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Reagan Sisters Contribute Over $1.2 Million to University Libraries

Reagan Sisters Contribute Over $1.2 Million to University Libraries
(Left to right) Sisters Betty Lynn, Agnes Lytton and Mary Sue Reagan in 2001.

FAYETTEVILLE, Ark. — University of Arkansas alumnae and sisters Agnes Lytton, Mary Sue and Betty Lynn Reagan have designated an estate gift to the University Libraries valued at over $1.2 million. The three sisters were born and raised in Northwest Arkansas and had deep connections to history, education and library science throughout their lives. Their gift will be utilized for the purchase of library materials, such as books, periodicals and digital resources.

The University Libraries' Special Collections Department began archiving the family's papers in 1988. The Reagan Family Papers (MC 755) include essays, photographs, correspondence, clippings, a scrapbook, and the Mary Sue Reagan Political Collection. With this estate gift, Special Collections also received hundreds of books for the Arkansas and Rare Books collections, as well as an antique bookshelf once owned by famed Cherokee attorney E.C. Boudinot. The bookshelf currently houses an exhibit about Boudinot and is on display in the Special Collections Reading Room in Mullins Library.

Carolyn Henderson Allen, dean of University Libraries, knew the Reagan sisters very well. "The Reagan Sisters were some of my first friends when I moved to Arkansas in 2000," Allen said. "I found them to be charming, interesting gentlewomen who could talk on everything from politics and history to gardening and food. They were fun to be around, and they were curious about everything in the world. They were voracious readers, wonderful conversationalists and they were interested in all aspects of the university, not just the Libraries."

All three of the Reagan sisters have strong family ties to Arkansas and attended the university. The oldest of the three siblings, Agnes Lytton Reagan was a 1935 graduate of the J. William Fulbright College of Arts and Sciences and received a degree in mathematics. She later earned a Bachelor of Arts and Master of Arts in Library Science from Emory University and a Master of Science and Doctor of Philosophy in library science from the University of Illinois. She enjoyed a successful career as a librarian and professor, including working for the American Library Association in Chicago and the University of Texas at Austin, before passing away in December 2013 at the age of 99.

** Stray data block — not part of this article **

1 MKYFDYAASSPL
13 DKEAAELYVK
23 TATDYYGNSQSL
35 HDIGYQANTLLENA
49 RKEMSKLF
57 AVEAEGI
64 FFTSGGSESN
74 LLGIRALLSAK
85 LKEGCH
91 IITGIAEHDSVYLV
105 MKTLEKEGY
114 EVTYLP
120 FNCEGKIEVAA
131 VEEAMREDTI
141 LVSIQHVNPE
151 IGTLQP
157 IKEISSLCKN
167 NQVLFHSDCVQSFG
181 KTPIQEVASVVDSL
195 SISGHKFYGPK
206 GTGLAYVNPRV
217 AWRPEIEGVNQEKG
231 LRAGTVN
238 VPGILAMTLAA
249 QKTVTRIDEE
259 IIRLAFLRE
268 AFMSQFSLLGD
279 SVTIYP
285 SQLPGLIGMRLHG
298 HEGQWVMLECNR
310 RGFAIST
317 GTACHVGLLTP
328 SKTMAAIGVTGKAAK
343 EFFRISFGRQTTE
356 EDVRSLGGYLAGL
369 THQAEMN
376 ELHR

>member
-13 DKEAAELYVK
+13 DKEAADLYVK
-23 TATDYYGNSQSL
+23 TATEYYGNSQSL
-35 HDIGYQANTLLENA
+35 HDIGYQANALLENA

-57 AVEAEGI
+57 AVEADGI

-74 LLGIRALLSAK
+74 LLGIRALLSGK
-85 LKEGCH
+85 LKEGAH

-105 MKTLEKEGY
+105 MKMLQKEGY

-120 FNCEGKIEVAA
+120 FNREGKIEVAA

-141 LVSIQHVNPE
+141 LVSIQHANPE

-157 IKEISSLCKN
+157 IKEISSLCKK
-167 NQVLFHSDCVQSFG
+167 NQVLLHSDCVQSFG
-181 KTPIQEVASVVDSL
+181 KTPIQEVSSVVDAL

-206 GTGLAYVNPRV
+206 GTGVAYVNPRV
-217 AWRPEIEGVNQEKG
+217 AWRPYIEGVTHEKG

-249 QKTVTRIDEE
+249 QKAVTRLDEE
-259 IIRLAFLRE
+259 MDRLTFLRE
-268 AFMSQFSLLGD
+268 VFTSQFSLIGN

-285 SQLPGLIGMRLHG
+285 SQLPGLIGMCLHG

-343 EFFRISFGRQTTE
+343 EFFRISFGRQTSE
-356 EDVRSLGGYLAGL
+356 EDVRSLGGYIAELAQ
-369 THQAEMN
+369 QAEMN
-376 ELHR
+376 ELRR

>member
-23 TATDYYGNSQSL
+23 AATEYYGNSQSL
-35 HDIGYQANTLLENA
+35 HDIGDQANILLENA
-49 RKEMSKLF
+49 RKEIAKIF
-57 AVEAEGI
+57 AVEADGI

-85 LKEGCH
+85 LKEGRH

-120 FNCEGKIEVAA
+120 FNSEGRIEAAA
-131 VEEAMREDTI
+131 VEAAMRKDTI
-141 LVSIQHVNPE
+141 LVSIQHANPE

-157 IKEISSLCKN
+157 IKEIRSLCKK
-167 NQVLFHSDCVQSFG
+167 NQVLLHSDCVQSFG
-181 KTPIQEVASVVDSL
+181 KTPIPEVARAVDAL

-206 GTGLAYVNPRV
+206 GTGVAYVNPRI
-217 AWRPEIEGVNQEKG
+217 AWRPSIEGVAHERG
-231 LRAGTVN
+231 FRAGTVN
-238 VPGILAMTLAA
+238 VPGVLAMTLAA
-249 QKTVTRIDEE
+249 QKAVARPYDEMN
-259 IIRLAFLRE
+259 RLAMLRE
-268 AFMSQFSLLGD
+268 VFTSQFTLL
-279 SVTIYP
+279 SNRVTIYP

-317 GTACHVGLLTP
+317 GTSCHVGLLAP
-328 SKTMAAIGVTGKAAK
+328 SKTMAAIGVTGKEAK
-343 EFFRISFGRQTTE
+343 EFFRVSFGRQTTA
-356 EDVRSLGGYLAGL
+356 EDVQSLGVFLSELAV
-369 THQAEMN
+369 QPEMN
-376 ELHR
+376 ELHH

Her sisters, Mary Sue and Betty Lynn, both earned Bachelor of Arts degrees in history from Fulbright College in 1942 and 1945, respectively. Mary Sue went on to earn a Master of Arts in history from the University of Missouri, and Betty Lynn completed her Master of Arts in history from Emory University. Betty Lynn was also a Fulbright Scholar at the University of Paris in the summer of 1962.

Both Mary Sue and Betty Lynn enjoyed careers as history and government teachers in the Rogers School District and accumulated 94 years of service between them. They were both honored as Teacher of the Year in Rogers, named by the Rogers Chamber of Commerce to the Educators' Hall of Fame and received the Benton County Bar Association's Liberty Bell Award for outstanding teaching of American history and government. They were known for being proponents of teaching Arkansas history in the curriculum and for being true teachers who carefully graded their students' work. Their impact on the Rogers School District was so substantial that the Mary Sue Reagan and Betty Lynn Reagan Elementary School was dedicated in Rogers in 1989.

Alice "Russell" Eubanks, a next-door neighbor of the sisters for nearly 30 years, substituted for them occasionally and came to know them very well.

"They were beautiful ladies," Eubanks said. "They had a sense of humor, enjoyed life, liked to laugh, supported their church and loved people. They always had a positive outlook on life."

Eubanks noted that the younger two sisters – Mary Sue and Betty Lynn – were born in the house next door to her, which is now over 100 years old. Both continued to live there and take care of their childhood home until they passed away.

"There are no words that will express the value of them as human beings," said Eubanks. "All three of them contributed highly to education."


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